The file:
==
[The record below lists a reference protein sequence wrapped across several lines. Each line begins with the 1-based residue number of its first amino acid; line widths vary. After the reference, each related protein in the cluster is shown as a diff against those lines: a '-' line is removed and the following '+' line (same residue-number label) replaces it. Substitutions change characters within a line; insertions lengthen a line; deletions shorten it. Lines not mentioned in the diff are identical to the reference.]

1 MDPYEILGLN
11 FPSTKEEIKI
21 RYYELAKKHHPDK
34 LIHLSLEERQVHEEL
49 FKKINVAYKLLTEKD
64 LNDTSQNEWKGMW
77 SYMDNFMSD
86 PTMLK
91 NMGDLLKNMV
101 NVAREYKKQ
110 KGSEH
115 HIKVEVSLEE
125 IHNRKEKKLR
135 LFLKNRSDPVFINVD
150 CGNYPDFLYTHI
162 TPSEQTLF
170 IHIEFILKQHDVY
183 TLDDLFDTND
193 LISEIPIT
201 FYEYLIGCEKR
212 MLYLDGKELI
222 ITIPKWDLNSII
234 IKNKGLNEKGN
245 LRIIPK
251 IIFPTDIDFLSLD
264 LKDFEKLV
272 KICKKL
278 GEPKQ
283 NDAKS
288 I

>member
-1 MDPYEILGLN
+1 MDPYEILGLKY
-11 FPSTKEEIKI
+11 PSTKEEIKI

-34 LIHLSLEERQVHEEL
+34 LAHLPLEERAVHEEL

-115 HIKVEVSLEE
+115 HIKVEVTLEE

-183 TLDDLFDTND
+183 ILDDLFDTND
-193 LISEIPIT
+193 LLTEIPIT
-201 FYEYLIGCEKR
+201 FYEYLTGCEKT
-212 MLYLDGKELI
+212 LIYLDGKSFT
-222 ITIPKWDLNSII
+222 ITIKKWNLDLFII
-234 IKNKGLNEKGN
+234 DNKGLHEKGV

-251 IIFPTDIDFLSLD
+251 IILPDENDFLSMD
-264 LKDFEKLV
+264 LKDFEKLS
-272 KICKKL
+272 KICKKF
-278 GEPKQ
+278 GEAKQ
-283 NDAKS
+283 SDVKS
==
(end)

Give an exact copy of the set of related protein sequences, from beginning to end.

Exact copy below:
[The record below lists a reference protein sequence wrapped across several lines. Each line begins with the 1-based residue number of its first amino acid; line widths vary. After the reference, each related protein in the cluster is shown as a diff against those lines: a '-' line is removed and the following '+' line (same residue-number label) replaces it. Substitutions change characters within a line; insertions lengthen a line; deletions shorten it. Lines not mentioned in the diff are identical to the reference.]

1 MDPYEILGLN
11 FPSTKEEIKI
21 RYYELAKKHHPDK
34 LIHLSLEERQVHEEL
49 FKKINVAYKLLTEKD
64 LNDTSQNEWKGMW
77 SYMDNFMSD
86 PTMLK
91 NMGDLLKNMV
101 NVAREYKKQ
110 KGSEH
115 HIKVEVSLEE
125 IHNRKEKKLR
135 LFLKNRSDPVFINVD
150 CGNYPDFLYTHI
162 TPSEQTLF
170 IHIEFILKQHDVY
183 TLDDLFDTND
193 LISEIPIT
201 FYEYLIGCEKR
212 MLYLDGKELI
222 ITIPKWDLNSII
234 IKNKGLNEKGN
245 LRIIPK
251 IIFPTDIDFLSLD
264 LKDFEKLV
272 KICKKL
278 GEPKQ
283 NDAKS
288 I

>member
-1 MDPYEILGLN
+1 MDPYEILGLKY
-11 FPSTKEEIKI
+11 PSTKEEIKI

-34 LIHLSLEERQVHEEL
+34 LAHLPLEERAVHEEL

-115 HIKVEVSLEE
+115 HIKVEVTLEE

-183 TLDDLFDTND
+183 ILDDLFDTND
-193 LISEIPIT
+193 LLTEIPIT
-201 FYEYLIGCEKR
+201 FYEYLTGCEKT
-212 MLYLDGKELI
+212 LIYLDGKSFT
-222 ITIPKWDLNSII
+222 ITIKKWNLDLFII
-234 IKNKGLNEKGN
+234 DNKGLHEKGV

-251 IIFPTDIDFLSLD
+251 IILPDENDFLSMD
-264 LKDFEKLV
+264 LKDFEKLS
-272 KICKKL
+272 KICKKF
-278 GEPKQ
+278 GEAKQ
-283 NDAKS
+283 SDVKS